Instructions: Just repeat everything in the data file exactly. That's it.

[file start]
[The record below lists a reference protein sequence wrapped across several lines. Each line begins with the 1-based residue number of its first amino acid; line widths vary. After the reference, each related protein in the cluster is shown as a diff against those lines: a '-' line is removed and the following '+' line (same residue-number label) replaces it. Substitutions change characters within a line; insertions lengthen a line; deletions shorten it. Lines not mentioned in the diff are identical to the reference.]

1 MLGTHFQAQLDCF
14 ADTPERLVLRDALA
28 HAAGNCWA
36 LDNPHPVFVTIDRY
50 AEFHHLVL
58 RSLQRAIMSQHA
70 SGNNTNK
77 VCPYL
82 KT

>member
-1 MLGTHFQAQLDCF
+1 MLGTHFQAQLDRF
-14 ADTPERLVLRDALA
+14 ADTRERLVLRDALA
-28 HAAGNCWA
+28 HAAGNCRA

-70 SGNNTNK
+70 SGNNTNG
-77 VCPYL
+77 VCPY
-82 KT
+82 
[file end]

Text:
[The record below lists a reference protein sequence wrapped across several lines. Each line begins with the 1-based residue number of its first amino acid; line widths vary. After the reference, each related protein in the cluster is shown as a diff against those lines: a '-' line is removed and the following '+' line (same residue-number label) replaces it. Substitutions change characters within a line; insertions lengthen a line; deletions shorten it. Lines not mentioned in the diff are identical to the reference.]

1 MLGTHFQAQLDCF
14 ADTPERLVLRDALA
28 HAAGNCWA
36 LDNPHPVFVTIDRY
50 AEFHHLVL
58 RSLQRAIMSQHA
70 SGNNTNK
77 VCPYL
82 KT

>member
-1 MLGTHFQAQLDCF
+1 MLGTHFQAQLDRF
-14 ADTPERLVLRDALA
+14 ADTRERLVLRDALA
-28 HAAGNCWA
+28 HAAGNCRA

-70 SGNNTNK
+70 SGNNTNG
-77 VCPYL
+77 VCPY
-82 KT
+82 